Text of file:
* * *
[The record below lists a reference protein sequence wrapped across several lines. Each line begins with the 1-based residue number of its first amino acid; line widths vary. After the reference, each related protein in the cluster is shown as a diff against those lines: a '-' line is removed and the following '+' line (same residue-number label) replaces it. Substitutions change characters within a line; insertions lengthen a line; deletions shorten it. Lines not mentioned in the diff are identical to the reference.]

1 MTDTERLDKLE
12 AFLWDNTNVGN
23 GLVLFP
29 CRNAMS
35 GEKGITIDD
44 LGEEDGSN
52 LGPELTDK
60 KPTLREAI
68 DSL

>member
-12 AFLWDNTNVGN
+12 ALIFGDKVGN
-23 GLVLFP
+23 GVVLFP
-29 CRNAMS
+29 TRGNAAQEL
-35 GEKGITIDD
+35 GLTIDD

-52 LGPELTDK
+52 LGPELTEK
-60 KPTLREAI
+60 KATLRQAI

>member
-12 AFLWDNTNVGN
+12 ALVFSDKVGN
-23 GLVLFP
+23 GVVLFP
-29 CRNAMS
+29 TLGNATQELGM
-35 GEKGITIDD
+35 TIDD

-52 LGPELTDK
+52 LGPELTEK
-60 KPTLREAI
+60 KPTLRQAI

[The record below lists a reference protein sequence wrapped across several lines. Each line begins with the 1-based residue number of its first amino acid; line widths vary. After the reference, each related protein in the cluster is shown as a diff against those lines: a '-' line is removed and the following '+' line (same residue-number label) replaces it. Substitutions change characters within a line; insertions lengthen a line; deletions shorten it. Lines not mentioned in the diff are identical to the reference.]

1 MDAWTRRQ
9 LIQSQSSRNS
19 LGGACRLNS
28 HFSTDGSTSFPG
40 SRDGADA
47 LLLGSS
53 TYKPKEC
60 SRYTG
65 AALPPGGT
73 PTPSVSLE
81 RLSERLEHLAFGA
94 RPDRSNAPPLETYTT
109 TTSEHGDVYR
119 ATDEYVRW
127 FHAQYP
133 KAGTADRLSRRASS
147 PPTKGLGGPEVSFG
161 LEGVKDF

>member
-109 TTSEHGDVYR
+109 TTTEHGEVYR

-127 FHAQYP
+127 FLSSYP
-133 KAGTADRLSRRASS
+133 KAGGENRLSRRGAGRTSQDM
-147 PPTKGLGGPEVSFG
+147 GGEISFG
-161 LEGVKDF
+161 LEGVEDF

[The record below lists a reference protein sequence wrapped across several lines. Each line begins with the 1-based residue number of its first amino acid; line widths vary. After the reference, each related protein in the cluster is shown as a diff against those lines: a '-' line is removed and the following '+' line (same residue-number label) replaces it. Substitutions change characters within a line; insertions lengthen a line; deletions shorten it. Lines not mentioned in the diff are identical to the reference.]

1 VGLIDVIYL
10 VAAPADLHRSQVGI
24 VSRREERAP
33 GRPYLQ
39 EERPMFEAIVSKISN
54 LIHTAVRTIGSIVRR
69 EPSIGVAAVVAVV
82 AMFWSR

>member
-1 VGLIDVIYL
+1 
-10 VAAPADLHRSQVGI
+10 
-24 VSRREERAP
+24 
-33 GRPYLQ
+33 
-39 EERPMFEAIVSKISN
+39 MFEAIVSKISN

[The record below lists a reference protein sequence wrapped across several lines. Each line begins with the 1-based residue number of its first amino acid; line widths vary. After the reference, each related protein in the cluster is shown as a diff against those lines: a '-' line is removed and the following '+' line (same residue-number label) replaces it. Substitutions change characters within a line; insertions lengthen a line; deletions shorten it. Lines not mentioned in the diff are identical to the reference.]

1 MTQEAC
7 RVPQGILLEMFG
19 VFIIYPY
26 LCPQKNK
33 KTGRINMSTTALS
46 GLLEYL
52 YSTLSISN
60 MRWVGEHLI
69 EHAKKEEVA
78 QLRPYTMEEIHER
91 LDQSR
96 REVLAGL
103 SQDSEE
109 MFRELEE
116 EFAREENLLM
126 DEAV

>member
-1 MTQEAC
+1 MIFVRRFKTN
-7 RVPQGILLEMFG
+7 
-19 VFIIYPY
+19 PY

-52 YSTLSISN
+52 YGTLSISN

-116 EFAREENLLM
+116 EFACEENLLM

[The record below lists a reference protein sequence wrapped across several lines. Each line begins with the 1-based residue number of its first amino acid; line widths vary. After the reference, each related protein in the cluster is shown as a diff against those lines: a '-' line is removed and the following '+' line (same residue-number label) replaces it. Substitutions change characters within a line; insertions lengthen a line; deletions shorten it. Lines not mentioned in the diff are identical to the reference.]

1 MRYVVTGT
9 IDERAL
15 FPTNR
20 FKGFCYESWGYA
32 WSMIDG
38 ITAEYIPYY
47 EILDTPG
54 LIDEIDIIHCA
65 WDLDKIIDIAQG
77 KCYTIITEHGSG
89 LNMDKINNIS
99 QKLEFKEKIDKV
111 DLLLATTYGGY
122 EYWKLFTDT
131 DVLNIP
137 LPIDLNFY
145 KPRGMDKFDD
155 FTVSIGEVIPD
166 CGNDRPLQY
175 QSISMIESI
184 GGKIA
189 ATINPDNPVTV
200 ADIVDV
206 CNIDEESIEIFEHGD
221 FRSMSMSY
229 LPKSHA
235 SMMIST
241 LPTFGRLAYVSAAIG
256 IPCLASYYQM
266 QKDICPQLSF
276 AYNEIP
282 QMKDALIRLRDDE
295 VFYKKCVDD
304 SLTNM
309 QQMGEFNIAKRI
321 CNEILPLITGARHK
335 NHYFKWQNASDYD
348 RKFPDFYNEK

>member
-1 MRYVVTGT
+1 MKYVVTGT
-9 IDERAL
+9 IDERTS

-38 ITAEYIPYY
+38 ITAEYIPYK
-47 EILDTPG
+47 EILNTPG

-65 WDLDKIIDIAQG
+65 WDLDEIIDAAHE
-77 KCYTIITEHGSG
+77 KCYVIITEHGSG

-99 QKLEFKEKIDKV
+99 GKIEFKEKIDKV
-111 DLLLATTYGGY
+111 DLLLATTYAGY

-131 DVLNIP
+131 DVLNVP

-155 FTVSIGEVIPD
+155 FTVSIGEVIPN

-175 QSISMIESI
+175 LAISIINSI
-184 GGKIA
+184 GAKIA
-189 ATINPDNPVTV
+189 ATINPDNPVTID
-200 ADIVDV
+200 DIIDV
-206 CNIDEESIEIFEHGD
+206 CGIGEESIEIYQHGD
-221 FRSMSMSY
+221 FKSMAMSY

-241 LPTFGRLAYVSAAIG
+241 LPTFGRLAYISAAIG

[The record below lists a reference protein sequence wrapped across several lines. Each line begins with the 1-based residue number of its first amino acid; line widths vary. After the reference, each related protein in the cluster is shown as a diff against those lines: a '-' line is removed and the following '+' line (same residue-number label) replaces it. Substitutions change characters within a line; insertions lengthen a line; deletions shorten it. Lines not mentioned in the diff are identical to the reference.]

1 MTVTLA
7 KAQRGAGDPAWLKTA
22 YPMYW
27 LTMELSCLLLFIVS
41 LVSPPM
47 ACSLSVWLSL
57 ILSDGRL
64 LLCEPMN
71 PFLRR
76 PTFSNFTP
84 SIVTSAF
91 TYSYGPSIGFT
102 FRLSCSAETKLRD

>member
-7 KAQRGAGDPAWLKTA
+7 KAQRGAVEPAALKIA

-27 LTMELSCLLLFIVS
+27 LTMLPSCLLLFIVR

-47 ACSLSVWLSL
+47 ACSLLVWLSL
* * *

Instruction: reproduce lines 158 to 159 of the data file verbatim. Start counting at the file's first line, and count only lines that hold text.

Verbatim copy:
+9 IDERTS

-38 ITAEYIPYY